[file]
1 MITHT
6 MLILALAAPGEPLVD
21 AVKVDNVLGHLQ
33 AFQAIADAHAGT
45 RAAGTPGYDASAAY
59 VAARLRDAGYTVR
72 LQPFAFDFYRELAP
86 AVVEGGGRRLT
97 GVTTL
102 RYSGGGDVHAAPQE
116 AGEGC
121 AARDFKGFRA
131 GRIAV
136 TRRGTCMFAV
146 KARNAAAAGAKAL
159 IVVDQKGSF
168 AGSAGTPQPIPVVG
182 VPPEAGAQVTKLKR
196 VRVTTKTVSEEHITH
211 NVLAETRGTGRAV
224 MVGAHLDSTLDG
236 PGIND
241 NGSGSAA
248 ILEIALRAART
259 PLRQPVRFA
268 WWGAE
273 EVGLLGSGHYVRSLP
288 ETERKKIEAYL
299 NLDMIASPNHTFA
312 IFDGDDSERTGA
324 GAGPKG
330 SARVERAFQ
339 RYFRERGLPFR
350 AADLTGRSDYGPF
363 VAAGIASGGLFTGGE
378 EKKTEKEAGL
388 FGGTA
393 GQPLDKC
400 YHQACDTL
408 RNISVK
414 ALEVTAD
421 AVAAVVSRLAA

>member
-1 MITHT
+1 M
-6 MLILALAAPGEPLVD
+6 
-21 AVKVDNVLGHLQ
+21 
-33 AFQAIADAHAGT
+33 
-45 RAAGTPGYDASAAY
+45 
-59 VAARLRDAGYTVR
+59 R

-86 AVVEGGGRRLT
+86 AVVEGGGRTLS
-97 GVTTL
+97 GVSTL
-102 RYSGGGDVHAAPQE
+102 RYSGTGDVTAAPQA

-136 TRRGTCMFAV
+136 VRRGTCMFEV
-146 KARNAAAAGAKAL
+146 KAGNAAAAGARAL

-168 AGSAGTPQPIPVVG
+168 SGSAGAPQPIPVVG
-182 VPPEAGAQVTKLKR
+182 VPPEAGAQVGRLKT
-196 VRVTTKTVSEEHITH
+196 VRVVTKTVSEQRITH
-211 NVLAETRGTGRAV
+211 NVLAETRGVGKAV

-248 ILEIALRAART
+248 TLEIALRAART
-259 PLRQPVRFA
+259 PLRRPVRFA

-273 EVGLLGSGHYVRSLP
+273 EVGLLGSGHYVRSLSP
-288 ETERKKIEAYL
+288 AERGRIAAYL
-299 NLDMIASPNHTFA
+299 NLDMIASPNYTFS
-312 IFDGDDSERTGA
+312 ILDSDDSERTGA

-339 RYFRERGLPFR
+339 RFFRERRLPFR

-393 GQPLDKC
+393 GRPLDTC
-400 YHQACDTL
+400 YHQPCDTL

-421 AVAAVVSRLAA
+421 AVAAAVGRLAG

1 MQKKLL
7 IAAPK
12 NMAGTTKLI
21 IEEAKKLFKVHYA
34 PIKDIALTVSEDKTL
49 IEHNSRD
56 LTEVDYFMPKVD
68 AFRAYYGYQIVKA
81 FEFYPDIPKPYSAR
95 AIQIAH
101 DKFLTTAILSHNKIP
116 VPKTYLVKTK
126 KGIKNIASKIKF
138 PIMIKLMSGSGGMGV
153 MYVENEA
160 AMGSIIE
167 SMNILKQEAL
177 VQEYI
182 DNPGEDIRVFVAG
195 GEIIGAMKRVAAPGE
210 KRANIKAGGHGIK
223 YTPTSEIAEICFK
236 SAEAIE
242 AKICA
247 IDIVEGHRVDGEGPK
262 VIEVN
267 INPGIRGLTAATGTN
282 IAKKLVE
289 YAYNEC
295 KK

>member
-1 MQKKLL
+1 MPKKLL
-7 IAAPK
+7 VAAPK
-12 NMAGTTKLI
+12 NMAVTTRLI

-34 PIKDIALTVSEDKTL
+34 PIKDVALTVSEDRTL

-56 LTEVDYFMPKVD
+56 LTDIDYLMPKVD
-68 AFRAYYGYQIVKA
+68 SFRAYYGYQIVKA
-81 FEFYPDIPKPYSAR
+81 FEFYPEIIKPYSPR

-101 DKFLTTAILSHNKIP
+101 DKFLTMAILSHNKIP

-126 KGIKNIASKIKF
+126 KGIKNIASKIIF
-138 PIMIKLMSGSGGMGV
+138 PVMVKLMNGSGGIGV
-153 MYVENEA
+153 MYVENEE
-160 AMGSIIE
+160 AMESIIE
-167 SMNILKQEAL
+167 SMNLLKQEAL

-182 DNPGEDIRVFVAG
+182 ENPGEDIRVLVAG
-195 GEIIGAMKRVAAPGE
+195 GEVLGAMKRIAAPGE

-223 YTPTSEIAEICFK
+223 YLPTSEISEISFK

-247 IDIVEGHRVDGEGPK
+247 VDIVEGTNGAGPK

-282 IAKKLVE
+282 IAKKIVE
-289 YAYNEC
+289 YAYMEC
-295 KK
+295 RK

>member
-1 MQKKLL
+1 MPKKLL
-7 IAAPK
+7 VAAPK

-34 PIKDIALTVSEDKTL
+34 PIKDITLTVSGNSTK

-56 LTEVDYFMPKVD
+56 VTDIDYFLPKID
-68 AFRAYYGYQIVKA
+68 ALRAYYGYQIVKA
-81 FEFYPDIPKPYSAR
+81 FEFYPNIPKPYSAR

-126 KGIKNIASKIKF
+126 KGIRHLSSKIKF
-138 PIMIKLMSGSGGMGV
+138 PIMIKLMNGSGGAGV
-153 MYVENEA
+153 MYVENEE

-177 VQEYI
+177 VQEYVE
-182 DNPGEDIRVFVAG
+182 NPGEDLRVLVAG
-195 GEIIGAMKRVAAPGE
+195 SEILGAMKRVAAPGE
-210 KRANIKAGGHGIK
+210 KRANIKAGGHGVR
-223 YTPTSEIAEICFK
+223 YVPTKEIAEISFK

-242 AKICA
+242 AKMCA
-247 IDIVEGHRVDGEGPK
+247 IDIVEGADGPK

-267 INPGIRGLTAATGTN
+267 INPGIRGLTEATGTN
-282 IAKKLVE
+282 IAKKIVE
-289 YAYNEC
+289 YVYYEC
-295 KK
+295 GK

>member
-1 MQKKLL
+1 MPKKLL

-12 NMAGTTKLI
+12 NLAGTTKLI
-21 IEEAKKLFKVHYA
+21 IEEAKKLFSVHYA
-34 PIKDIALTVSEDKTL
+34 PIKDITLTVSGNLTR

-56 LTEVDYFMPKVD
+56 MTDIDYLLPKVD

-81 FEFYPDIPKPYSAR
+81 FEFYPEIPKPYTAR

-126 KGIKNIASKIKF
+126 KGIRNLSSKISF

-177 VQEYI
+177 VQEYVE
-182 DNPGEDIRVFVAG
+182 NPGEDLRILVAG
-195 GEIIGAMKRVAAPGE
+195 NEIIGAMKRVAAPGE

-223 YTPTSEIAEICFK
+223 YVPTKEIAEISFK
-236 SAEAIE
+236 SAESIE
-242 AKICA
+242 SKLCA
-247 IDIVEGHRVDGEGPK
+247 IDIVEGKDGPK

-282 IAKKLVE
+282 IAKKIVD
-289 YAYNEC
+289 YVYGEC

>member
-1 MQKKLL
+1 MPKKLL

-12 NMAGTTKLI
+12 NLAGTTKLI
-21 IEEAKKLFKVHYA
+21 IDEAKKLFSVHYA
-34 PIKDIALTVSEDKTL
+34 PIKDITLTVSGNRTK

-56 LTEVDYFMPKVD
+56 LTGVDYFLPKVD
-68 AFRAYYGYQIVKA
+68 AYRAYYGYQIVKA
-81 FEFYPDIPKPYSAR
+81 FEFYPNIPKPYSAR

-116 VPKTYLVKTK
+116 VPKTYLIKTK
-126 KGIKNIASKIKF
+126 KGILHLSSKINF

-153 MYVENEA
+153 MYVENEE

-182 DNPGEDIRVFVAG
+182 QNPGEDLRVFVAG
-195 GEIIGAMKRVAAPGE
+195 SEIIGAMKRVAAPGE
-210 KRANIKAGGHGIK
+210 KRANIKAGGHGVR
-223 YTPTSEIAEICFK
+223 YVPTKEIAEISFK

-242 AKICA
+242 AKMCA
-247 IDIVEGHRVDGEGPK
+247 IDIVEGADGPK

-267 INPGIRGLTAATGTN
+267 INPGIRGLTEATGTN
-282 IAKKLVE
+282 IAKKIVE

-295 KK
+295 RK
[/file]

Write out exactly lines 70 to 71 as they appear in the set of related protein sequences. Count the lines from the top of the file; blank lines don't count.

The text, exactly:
-196 VRVTTKTVSEEHITH
+196 VRVVTKTVSEQRITH